This study had several potential limitations worth discussing. (1) The outcome variable was measured based on the utilization status of the LLIN (information obtained verbally from the respondents) the night before the survey and lacked direct observation of LLIN use, which may not reflect accurate utilization. In addition, utilization was measured during the start of the wet season (May and June), hence the identified association might not hold true during other seasons. (2) The study is part of a cohort follow-up study that made four rounds of surveys. This repeated visit of households might affect the regular behaviour of households. (3) The study measured the physical integrity and utilization status of LLINs that were available in households. However, a considerable number of LLINs were lost from households between baseline and subsequent follow-up visits. The physical condition of the removed LLINs might be different from those that remained, and this might have affected the observed association. (4) Some well-known factors for LLIN utilization such as knowledge about malaria and risk perception of getting a malaria infection were not part of the regression models. This is because the parent study did not collect such information. This might affect the strength of the model. (5) This study assessed the association between physical integrity and utilization by making LLINs the unit of analysis, but since the questions were answered by the head of the household, some user-level factors, such as age, gender, and risk perception of specific LLINs users were not included in the model which might have reduced the strength of the model.

In the context of these limitations, the study revealed that LLINs that were torn were more likely not to be used. This, coupled with a high attrition rate and rapid deterioration of the physical integrity of LLINs [39] might reduce protection against malaria, especially in the second and third years following mass distribution campaigns.

Conclusions and recommendations

LLINs that have some level of physical damage have a relatively higher likelihood of not being used. Community members should be encouraged to keep using their LLINs regularly, even when damaged while promoting the prevention of damage. In addition, further research assessing the effects of sleeping arrangements, risk perceptions, and other factors that might hinder the utilization of available LLINs might be helpful to address the challenge of LLIN utilization.

Availability of data and materials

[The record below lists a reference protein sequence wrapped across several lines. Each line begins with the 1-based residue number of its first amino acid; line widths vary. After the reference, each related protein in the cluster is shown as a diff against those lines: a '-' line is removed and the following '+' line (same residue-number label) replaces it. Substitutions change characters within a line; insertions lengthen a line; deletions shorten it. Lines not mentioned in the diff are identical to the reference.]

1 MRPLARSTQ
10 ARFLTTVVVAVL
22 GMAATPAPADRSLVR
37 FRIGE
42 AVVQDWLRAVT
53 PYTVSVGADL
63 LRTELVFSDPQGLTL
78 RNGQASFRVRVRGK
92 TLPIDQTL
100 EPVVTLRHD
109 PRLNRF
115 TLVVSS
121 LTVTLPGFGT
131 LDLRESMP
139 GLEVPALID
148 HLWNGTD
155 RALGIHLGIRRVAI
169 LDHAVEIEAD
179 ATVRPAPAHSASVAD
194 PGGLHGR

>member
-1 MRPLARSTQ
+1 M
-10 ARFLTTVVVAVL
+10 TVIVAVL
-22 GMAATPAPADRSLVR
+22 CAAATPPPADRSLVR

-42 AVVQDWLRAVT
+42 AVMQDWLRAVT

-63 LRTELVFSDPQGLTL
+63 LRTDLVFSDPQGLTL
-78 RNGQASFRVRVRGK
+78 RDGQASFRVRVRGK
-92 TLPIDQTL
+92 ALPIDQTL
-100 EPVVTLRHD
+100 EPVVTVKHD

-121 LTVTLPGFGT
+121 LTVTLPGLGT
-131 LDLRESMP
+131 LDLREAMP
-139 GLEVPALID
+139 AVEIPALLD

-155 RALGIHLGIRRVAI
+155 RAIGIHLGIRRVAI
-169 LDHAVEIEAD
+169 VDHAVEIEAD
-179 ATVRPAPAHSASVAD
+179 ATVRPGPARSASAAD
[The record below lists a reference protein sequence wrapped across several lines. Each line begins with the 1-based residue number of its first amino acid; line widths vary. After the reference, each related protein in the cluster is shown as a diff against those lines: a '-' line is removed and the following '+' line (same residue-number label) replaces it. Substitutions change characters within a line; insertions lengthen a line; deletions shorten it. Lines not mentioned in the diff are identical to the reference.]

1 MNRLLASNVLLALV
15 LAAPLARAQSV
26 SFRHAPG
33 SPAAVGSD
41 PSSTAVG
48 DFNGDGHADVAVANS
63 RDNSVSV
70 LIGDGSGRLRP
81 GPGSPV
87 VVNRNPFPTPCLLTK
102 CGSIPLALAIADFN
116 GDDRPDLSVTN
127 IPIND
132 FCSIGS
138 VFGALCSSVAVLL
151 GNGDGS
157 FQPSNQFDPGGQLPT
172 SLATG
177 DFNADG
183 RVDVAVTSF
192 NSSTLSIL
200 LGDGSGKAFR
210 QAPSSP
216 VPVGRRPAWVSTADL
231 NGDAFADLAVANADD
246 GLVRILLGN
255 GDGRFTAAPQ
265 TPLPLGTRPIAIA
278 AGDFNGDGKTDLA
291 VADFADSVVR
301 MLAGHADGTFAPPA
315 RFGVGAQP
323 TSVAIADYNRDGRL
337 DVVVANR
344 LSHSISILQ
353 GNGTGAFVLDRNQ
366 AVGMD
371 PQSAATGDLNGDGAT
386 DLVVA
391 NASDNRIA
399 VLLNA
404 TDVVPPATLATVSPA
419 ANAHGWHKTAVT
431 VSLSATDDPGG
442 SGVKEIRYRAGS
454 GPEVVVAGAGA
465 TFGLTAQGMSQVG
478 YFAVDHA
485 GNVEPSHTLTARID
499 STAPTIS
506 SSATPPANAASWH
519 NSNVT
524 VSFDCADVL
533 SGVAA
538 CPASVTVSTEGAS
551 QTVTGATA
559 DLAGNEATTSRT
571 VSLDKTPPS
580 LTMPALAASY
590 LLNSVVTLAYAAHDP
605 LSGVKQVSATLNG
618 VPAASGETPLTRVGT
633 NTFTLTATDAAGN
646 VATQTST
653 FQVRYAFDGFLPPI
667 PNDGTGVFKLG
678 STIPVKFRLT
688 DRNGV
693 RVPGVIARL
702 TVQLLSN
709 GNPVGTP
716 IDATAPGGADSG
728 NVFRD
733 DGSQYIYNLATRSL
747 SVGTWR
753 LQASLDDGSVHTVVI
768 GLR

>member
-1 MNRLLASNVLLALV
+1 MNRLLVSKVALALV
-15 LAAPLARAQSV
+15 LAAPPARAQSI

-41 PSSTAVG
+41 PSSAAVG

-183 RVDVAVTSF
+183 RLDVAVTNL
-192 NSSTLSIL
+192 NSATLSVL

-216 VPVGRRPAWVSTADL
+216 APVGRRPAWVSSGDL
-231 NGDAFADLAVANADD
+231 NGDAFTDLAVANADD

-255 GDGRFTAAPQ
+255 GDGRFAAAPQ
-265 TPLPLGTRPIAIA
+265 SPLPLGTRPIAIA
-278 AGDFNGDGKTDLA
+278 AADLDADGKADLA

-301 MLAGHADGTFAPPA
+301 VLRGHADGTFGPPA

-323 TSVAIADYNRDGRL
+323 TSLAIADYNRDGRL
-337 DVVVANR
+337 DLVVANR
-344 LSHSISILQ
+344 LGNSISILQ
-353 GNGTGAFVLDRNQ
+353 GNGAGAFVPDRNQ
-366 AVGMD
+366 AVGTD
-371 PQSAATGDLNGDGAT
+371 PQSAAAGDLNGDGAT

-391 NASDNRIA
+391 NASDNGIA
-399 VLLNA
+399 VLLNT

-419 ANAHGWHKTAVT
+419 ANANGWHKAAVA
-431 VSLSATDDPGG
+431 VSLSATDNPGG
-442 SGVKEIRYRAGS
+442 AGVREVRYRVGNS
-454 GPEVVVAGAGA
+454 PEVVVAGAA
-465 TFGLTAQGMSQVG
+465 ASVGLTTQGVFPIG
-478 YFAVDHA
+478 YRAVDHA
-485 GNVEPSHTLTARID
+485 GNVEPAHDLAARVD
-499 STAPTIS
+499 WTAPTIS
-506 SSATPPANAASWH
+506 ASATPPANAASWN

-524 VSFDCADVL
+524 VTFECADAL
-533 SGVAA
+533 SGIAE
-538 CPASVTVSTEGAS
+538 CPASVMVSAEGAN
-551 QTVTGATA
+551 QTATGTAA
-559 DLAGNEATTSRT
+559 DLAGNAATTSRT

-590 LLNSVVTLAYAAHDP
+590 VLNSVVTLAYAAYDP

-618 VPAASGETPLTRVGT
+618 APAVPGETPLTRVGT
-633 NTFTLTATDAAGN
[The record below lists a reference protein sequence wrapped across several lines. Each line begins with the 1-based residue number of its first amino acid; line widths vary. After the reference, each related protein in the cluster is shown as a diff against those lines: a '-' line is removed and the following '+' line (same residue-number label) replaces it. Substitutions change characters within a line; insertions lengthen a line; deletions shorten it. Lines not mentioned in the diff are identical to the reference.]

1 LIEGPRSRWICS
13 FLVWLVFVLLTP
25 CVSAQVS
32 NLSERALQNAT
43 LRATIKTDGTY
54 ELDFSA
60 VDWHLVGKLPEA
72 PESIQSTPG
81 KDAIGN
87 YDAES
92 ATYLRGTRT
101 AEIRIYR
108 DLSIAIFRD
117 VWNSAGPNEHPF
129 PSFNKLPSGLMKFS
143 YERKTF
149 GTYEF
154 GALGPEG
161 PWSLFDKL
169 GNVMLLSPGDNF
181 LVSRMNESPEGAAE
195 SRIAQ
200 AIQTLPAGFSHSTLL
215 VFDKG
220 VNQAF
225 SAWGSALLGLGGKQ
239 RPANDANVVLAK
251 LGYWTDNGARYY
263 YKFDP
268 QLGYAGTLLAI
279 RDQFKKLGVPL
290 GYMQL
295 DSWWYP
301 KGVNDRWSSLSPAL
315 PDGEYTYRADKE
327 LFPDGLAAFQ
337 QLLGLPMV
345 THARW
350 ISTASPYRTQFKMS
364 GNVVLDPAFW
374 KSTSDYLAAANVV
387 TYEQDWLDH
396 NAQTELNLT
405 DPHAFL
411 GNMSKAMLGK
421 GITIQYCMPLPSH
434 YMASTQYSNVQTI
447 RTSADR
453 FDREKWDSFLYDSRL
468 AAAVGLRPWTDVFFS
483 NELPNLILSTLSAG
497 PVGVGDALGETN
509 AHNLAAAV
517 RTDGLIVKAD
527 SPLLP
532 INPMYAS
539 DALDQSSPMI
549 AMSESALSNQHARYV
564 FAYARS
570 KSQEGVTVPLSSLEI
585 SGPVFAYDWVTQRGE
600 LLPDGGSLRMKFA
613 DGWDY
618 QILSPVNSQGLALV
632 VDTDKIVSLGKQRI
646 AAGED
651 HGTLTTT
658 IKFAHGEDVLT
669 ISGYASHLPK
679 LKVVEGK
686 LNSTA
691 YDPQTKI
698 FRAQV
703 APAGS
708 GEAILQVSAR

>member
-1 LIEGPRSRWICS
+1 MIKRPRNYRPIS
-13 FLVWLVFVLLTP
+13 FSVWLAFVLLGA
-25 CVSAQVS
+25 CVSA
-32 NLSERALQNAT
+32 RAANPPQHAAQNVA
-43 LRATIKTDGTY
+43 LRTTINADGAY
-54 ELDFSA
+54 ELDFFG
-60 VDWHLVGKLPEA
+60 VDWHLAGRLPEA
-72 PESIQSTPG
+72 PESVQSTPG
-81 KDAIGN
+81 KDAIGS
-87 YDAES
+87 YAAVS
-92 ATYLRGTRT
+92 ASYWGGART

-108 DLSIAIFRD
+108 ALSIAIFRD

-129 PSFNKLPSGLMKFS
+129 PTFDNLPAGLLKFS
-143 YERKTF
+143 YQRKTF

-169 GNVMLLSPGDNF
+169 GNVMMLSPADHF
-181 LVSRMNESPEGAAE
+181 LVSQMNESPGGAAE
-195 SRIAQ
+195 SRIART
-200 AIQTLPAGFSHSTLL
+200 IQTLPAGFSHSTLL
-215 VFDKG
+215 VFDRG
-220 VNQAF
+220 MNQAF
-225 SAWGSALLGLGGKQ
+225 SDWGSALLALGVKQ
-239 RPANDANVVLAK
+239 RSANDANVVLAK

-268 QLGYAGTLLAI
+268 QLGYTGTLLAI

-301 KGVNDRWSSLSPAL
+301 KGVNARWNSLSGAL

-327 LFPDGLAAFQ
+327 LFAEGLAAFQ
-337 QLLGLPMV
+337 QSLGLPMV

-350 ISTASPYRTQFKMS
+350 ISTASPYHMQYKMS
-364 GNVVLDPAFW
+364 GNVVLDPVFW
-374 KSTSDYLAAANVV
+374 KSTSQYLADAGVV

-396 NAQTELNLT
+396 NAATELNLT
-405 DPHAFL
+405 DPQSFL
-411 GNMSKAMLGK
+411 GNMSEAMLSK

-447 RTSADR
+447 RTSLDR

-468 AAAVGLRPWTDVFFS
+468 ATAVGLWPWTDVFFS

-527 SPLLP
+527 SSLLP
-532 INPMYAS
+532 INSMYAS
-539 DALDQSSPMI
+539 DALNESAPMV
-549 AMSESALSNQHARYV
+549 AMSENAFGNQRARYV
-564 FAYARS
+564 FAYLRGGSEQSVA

All the datasets are available on reasonable request to ACIPH.

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Acknowledgements

The parent study as well as this manuscript development is fully funded by the US President’s Malaria Initiative (PMI). PMI also funds SI. The authors would like to thank the research participants of this study, experts at ACIPH who supervised the field data collection, the IT team, and the data management unit who relentlessly worked to maintain data quality.

Disclaimer

The findings and conclusions in this paper are those of the authors and do not necessarily represent the official position of the institutes they are affiliated with.

Funding

This study was funded by US President’s Malaria Initiative (PMI) (AID-663-A-14-00004).

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HNH identified manuscript topics, drafted the manuscript, and conducted the data analysis. AZ is involved in parent study protocol development and manuscript development and review and oversees the implementation of the parent study. SI drafted the parent study protocol and was involved in the manuscript development and review. JY, YB, JK, supervised and guided the whole manuscript development process. AW guided the statistical analysis. MH, HS, SC, AW, SA, YW, and AS, reviewed the manuscript. All authors read and approved the final manuscript.

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Correspondence to Honelgn Nahusenay Hiruy.

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The study protocol was approved by the Institutional Review Board (IRB) at Addis Continental Institute of Public Health (ACIPH) a nationally registered board. All study participants provide their consent during data collection.

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Not applicable.

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The authors declare that they have no competing interests.

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Hiruy, H.N., Zewde, A., Irish, S.R. et al. The effect of long-lasting insecticidal nets (LLINs) physical integrity on utilization. Malar J 20, 468 (2021). https://doi.org/10.1186/s12936-021-03976-9